But if you want to be faster, some things include locking out all shocks so that they are stiff. Also, you'll want narrower tires in the 1.5" range.Many online sites have a good selection of 26" "cyclocross" tires. That is, tires that are 26" but have a less aggressive tread to assist in rolling resistance on the hard pack or road sections of the course. Also check out this for more information about one man and his quest to turn a mtn bike frame into a cyclocross bike for adventuring around on.

Q: What gearing should I go with?

A: First there are two options---a single ring front and a double ring front.

Single Ring: By running with a single ring up front and 1x8 or 1x9 on the back you get most of the gear ratios that you will need for a typical cyclocross course. The benefits are that you wont have to think about shifting on the front ring at all (because there's only one), the setup is lighter (because you don't have a front derailleur, one less chain ring, and no shifting mechanism ie STI or bar end shifter). The downsides to a single ring are that, you wont have as many gear options as the racer with a double ring set up, typically. Also, I have tried a number of ways to limit drop chains and have been unsuccessful after using a multiple amount of products aimed at preventing a dropped chain.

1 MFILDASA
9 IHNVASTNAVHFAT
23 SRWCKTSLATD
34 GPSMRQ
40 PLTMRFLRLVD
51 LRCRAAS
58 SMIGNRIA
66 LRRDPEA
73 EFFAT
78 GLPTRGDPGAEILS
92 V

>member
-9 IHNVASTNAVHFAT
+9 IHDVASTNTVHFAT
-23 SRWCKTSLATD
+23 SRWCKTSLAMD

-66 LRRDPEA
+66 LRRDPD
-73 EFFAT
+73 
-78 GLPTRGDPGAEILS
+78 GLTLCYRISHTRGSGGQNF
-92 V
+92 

If you choose to use a single ring, most people use a 42 tooth with a 12/27 rear.

Q: What cyclocross bike should I buy?

A: This is a very hard question to answer. First, how much do you have to spend? Do you want to go custom steel or production aluminum, carbon, steel or titanium?

Even when looking at two different stock aluminum frames, the key is to pick the one that fits (thats a whole other topic). Dont buy a frame based on color, or because your buddy says that it was the best frame he ever used. The frame has to fit your body.

Also, it depends on what your intention for the frame is going to be. Pure racing? Commuting and loaded touring with some racing? Just going on the trails behind your house? Different frames will suit different intentions. For a frame that will be raced, I would suggest you think about the weight of the frame. A Surly Karate Monkey is a good do-everything-frame, but its very heavy and might not be fun to lift when you're really tired, sore and out of breath.

More on frame choice in the future...

Sunday, September 11, 2005